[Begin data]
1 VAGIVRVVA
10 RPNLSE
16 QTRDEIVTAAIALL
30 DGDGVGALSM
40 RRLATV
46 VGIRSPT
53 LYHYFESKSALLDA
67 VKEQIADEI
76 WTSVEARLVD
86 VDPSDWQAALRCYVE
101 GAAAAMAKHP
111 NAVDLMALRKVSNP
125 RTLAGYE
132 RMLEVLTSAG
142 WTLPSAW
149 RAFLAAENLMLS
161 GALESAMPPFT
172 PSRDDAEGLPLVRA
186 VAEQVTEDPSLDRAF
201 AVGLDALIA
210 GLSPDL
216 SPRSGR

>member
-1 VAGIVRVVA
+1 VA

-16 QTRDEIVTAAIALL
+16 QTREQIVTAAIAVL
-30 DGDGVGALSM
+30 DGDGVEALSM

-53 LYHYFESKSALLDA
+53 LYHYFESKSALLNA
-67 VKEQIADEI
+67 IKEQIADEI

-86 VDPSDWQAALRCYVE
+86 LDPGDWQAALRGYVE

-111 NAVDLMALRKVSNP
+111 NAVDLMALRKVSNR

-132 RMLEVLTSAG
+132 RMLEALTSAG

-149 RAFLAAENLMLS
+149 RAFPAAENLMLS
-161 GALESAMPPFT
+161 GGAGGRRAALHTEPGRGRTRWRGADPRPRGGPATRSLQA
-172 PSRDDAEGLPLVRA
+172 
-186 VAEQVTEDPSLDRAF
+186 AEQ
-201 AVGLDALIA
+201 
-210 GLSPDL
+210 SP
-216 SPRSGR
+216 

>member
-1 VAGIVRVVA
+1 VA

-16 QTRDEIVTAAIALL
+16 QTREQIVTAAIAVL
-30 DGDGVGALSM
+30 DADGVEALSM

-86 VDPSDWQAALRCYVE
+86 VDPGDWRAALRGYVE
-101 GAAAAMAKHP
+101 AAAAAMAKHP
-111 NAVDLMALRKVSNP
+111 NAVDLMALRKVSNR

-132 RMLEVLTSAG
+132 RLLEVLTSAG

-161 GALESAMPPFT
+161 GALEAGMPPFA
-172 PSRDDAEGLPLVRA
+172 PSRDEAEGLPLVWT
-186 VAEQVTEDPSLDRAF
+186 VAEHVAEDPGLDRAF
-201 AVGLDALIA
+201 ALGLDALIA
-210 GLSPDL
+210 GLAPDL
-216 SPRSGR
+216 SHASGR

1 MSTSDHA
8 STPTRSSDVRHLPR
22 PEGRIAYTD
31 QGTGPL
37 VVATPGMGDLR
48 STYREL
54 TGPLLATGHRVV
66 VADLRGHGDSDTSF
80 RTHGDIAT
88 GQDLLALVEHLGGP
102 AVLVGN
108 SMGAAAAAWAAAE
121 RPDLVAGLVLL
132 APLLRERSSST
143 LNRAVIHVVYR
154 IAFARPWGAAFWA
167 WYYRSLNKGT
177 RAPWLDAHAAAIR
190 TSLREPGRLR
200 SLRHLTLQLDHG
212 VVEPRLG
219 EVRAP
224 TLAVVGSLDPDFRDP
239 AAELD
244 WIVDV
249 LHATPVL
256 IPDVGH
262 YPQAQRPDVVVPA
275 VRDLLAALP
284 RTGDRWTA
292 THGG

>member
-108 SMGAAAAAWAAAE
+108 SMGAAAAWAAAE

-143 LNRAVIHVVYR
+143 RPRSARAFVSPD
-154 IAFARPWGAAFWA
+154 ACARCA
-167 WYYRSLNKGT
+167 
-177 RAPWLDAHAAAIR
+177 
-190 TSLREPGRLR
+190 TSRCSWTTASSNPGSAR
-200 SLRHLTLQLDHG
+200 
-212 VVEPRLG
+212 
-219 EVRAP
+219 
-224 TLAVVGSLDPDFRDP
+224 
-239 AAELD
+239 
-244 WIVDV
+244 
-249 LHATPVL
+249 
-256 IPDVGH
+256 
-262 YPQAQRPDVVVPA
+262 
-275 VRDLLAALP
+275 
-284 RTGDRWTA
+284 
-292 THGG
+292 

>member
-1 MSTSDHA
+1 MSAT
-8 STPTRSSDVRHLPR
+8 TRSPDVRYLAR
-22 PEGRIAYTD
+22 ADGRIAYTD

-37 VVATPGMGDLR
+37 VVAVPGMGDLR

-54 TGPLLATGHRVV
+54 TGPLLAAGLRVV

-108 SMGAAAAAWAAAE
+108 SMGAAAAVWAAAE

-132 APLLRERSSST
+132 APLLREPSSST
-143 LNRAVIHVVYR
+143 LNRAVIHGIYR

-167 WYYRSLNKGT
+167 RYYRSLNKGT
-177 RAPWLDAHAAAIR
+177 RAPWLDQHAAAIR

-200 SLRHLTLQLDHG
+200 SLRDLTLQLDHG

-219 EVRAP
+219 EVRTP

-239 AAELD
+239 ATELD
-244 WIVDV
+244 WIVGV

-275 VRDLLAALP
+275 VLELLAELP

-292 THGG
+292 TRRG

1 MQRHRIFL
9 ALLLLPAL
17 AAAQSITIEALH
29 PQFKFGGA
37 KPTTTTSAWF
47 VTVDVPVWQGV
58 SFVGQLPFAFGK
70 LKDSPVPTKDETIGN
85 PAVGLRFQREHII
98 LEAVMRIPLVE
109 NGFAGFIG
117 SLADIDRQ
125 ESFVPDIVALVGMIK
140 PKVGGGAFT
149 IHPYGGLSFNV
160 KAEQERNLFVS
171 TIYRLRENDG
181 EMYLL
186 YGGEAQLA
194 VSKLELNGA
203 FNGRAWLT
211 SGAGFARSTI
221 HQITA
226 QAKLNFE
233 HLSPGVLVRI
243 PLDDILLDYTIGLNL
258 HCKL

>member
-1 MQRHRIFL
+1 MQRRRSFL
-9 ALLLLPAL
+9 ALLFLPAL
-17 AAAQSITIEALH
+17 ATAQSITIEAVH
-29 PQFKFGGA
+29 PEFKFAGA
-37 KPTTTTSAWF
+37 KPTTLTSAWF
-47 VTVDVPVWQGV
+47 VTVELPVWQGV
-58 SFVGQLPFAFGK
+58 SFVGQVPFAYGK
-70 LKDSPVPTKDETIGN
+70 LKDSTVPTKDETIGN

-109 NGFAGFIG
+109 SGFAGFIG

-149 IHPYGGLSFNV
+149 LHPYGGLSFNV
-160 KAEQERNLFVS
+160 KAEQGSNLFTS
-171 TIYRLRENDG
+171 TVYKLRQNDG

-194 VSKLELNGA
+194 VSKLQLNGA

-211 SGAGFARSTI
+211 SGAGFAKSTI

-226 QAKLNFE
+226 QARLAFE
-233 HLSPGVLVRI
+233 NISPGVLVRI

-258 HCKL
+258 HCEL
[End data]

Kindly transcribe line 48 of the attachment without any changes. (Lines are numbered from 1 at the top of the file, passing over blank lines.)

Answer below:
-201 AVGLDALIA